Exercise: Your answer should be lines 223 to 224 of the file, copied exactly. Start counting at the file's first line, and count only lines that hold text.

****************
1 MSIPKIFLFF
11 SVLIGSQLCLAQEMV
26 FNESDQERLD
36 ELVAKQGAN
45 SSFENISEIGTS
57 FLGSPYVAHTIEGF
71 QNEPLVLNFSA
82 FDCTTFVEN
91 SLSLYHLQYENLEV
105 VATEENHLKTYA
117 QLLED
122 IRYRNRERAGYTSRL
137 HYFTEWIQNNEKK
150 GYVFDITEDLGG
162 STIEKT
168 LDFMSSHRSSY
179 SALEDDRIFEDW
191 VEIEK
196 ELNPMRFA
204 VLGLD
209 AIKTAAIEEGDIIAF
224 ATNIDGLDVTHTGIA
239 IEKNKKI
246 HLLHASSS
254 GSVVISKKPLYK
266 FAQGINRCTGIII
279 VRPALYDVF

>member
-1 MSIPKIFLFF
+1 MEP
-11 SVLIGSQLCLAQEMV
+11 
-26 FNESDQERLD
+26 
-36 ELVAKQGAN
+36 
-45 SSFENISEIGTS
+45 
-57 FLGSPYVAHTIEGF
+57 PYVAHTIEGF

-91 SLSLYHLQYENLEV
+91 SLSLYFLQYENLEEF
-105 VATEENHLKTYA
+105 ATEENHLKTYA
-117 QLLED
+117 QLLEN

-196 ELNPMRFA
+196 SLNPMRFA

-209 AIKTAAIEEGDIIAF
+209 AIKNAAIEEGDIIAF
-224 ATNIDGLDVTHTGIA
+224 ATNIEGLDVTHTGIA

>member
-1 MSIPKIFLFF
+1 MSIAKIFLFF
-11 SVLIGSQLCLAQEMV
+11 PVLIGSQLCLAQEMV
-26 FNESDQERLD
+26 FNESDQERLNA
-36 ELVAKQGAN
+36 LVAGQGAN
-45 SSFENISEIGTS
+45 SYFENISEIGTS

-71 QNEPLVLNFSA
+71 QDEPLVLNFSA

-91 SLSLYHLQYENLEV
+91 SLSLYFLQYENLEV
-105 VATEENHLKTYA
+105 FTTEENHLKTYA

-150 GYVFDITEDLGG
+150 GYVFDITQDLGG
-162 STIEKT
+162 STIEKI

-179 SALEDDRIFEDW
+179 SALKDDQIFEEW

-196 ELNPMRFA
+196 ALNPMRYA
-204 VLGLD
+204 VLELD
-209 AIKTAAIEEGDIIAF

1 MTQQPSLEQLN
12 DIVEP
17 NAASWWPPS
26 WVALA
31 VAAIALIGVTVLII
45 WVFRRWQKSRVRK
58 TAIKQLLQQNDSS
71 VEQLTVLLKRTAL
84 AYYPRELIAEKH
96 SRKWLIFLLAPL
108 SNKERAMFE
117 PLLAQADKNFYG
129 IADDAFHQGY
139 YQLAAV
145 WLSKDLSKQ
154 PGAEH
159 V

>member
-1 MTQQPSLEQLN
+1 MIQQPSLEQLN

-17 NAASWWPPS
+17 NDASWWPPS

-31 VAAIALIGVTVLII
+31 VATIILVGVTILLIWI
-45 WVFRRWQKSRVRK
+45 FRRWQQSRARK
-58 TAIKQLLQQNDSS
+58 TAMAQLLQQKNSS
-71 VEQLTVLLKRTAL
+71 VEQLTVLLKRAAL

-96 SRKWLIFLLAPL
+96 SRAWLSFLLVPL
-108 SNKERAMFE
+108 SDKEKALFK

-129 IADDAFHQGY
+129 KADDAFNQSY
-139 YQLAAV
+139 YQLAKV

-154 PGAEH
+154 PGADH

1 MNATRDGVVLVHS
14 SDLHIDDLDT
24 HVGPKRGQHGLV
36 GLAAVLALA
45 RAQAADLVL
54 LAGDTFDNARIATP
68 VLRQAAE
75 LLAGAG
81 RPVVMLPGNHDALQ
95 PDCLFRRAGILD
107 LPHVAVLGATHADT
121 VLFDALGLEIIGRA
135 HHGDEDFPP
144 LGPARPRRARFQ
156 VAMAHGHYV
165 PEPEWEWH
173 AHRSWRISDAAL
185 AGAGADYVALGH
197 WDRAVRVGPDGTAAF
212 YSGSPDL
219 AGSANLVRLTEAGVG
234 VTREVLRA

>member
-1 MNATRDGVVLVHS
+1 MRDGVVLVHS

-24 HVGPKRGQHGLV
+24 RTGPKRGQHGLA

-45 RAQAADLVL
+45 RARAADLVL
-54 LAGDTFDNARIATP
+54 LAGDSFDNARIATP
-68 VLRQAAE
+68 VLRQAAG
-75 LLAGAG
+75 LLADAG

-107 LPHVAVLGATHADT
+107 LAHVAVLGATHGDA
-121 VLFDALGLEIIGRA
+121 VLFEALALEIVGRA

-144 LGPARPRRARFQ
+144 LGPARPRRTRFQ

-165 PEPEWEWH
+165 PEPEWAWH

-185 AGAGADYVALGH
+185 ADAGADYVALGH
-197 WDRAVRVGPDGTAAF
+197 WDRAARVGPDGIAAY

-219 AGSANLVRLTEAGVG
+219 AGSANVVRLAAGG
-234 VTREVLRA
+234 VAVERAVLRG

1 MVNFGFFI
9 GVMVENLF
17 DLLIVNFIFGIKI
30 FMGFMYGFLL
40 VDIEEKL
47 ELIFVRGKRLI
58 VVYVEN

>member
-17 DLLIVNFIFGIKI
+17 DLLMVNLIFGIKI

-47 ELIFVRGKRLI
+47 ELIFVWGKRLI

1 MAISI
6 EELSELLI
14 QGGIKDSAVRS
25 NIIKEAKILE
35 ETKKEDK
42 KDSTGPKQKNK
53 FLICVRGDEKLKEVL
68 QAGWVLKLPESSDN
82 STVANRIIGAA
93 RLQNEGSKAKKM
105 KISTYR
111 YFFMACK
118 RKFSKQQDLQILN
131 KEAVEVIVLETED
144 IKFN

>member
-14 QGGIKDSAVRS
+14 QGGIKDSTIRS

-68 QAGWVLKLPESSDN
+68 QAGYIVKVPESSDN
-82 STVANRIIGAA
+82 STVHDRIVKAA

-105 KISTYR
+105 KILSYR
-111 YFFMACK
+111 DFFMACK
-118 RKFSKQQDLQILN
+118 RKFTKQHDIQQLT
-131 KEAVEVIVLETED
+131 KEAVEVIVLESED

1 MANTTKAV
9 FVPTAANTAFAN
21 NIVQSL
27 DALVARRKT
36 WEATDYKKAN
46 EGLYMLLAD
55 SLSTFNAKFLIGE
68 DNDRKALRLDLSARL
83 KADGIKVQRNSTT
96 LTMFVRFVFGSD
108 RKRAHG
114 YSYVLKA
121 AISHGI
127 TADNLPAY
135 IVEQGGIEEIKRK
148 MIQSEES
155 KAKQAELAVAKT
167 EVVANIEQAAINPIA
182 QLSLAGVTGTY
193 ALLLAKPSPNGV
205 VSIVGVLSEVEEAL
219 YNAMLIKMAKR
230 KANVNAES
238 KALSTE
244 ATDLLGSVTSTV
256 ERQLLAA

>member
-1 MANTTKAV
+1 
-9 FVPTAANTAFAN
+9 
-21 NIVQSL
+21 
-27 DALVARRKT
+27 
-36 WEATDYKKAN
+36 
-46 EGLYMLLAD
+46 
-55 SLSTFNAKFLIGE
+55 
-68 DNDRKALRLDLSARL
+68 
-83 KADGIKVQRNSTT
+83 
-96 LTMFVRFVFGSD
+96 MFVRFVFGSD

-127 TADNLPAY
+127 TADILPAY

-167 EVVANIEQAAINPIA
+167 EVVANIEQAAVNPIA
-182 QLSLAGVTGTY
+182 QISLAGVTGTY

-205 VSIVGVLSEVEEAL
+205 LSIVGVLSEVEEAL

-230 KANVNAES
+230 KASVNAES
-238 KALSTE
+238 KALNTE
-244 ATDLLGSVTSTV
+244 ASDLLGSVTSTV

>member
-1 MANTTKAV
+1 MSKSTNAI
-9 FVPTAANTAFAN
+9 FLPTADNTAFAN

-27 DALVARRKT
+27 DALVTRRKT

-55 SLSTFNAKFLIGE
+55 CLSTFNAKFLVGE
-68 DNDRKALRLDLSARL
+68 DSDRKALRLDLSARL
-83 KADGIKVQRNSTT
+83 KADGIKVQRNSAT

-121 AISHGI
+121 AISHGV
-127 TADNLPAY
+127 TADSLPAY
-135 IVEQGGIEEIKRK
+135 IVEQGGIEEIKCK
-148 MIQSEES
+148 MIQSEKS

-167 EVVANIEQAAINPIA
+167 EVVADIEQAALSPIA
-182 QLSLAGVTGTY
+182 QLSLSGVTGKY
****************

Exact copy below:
96 LTMFVRFVFGSD
108 RKRAHG